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Performance Reviews vs. Competencies – Should they be linked?

December 24th, 2009

The Trend

Thanks in large part to the various corporate scandals, many organizations have begun to focus on HOW work gets done, not just on bottom line results. When we talk about the HOW, we are talking about competencies. Competencies being defined as a group of behaviors that, if done more frequently and more consistently, will lead to greater results. Based upon that definition, competency models are now receiving greater attention than ever before. In the past, competencies were used primarily for development purposes but now more organizations are attempting to build competencies into their performance metrics. On the surface, that certainly seems to make sense to measure and rate the level of competency an employee exhibits.

What Are the Issues?

Subjectivity, rater bias, opportunities to directly observe behavior and other concerns were raised early on as companies were starting to incorporate competency models. There is still also a fundamental question about whether behaviors can be accurately measured in terms of “below, meets or exceeds” standards unless there are very clear “behavioral” examples (what you will see, hear or do that demonstrates the behavior) defined for specific roles and levels.

However, it takes significant time and resources to develop these anchors and many organizations find the investment too costly. Ultimately, these issues mean that many organizations use competencies for development purposes rather than performance reviews.

Even those organizations who believe that incorporating competencies into performance management activities is a positive, they often find that their work culture may not be ready to do so. Then what should be considered when thinking about including competencies in performance reviews? Some questions to consider:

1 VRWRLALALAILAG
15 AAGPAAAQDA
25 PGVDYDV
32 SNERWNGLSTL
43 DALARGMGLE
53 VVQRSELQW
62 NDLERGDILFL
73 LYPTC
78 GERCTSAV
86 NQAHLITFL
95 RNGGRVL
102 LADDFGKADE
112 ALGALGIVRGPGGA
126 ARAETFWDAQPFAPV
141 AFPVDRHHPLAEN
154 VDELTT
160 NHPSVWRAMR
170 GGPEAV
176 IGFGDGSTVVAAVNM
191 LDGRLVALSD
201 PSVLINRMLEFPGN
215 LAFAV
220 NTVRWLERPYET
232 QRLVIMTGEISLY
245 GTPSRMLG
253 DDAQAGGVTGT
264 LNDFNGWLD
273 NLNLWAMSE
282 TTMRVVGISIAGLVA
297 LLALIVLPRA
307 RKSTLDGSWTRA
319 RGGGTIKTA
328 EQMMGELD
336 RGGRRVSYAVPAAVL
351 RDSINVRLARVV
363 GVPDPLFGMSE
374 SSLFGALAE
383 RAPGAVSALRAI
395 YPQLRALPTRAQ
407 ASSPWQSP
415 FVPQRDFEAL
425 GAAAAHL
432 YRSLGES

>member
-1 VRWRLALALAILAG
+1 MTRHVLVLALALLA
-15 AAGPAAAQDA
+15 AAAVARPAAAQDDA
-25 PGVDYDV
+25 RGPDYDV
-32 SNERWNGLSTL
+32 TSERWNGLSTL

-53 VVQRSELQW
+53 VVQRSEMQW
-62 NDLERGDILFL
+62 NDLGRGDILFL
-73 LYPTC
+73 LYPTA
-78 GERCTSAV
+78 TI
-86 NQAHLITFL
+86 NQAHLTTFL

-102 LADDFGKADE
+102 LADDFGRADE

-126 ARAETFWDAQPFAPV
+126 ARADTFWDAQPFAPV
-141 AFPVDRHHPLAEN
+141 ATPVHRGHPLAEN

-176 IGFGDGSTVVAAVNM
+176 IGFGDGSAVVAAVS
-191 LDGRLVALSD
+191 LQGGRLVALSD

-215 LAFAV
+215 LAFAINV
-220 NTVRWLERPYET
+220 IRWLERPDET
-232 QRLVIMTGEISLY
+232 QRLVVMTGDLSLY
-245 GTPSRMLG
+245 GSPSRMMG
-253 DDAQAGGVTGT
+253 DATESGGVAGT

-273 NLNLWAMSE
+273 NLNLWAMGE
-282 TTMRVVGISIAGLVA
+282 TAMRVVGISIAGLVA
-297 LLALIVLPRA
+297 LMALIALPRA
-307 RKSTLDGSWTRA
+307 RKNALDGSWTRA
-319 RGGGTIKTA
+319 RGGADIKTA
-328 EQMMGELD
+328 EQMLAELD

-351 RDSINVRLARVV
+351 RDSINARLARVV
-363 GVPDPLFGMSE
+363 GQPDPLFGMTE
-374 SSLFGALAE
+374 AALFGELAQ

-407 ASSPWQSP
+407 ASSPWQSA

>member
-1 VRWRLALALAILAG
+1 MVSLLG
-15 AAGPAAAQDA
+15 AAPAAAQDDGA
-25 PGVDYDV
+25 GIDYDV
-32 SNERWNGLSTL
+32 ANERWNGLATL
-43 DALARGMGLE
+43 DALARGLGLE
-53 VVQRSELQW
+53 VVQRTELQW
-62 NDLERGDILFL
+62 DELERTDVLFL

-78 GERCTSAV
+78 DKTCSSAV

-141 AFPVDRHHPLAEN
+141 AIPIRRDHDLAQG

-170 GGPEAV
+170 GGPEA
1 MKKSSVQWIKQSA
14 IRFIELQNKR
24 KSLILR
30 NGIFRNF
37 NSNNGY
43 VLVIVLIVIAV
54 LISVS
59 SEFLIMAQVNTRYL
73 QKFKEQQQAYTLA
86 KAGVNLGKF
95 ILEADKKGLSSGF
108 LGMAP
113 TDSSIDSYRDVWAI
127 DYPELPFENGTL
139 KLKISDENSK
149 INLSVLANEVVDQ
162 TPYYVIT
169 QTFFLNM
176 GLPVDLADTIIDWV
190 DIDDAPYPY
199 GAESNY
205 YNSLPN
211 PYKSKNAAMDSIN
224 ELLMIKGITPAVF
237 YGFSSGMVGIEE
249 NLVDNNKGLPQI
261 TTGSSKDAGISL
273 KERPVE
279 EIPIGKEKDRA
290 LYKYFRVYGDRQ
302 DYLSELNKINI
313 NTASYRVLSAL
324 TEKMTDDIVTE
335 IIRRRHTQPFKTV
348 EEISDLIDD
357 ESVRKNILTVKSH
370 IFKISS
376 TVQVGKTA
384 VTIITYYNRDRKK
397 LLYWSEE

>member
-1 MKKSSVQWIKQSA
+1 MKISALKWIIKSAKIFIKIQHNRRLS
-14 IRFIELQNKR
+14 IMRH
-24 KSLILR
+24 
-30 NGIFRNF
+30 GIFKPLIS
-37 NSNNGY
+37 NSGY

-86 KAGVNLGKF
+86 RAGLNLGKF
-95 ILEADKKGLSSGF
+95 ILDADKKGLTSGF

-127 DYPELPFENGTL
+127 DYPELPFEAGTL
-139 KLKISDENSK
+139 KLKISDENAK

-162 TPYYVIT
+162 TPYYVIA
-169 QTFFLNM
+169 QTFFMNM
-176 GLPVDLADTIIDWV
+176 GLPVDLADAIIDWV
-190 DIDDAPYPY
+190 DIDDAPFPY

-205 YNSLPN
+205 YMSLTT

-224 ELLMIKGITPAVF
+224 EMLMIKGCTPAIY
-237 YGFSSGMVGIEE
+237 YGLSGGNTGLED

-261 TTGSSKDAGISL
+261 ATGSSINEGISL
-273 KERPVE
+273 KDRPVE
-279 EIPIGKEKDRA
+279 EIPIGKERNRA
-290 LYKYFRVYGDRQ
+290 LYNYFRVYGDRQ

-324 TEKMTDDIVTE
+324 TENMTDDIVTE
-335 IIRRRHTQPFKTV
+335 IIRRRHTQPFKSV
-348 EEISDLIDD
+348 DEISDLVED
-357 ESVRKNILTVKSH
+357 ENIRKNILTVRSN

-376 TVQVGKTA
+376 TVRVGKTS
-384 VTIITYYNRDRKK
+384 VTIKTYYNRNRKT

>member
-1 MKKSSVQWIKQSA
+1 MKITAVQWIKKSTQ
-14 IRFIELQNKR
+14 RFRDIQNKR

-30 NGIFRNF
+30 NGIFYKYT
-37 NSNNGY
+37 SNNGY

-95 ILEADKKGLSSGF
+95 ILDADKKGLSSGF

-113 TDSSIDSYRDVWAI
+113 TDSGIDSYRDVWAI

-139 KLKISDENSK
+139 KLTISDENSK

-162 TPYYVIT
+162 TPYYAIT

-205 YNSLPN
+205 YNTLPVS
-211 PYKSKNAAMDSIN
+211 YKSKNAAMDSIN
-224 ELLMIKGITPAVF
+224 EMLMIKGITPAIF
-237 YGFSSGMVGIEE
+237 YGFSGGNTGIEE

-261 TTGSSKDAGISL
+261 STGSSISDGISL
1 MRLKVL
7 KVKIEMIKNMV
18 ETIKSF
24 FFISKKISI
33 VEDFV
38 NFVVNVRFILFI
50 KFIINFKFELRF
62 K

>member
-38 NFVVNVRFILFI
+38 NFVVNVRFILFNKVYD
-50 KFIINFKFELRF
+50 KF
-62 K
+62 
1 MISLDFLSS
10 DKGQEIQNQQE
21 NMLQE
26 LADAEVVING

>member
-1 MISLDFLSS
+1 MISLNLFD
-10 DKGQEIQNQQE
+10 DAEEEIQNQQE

• How was the competency model designed?
    • Has it been derived from a thorough analysis of the nature of the business, the business strategy and the current/desired work environment?
    • Is the correlation clear to employees?
  • Is your leadership team committed to doing business within the parameters of its core values and principles?
    • To what extent do employees understand and buy into these guidelines?
  • Do the competencies have validated behavioral anchors that accurately describe how a competency is demonstrated?
    • Are there behavioral anchors for every job function or level of the organization?
  • Who will measure and evaluate this process?
    • What opportunities exist to directly observe behavior and/or solicit accurate information from those who exhibit the desired competencies?
    • Are you confident that the information generated for each individual will be accurate and relatively unbiased?
  • What tools are available to collect behavioral examples?
  • Are managers and supervisors skilled at coaching and feedback?
  • Are you willing and able to educate your workforce and your management team about what competencies are and how they tie in to your organization’s strategy?
    • Can you communicate how the competencies effect the critical activities and goals, what the benefits are, why they are important to your organization etc.? Significant communication, education and training will be required to achieve the best results.

Where Might It Work?

Consider and contrast Company A and Company B below:

Company A

  • Manufacturing company (50+ years in business) with fewer than 1,000 employees and very low turnover.
  • Long service employees, culture is relationship-based, “like family” and seemingly resistant to change.
  • Many mid level and executive level managers are nearing retirement.
  • Faced with increased competition and costs.
  • Minimal performance management; no current competency model, training, or development offerings.
  • Minimal documented work processes
  • Introducing interventions to build bench strength, create succession plans.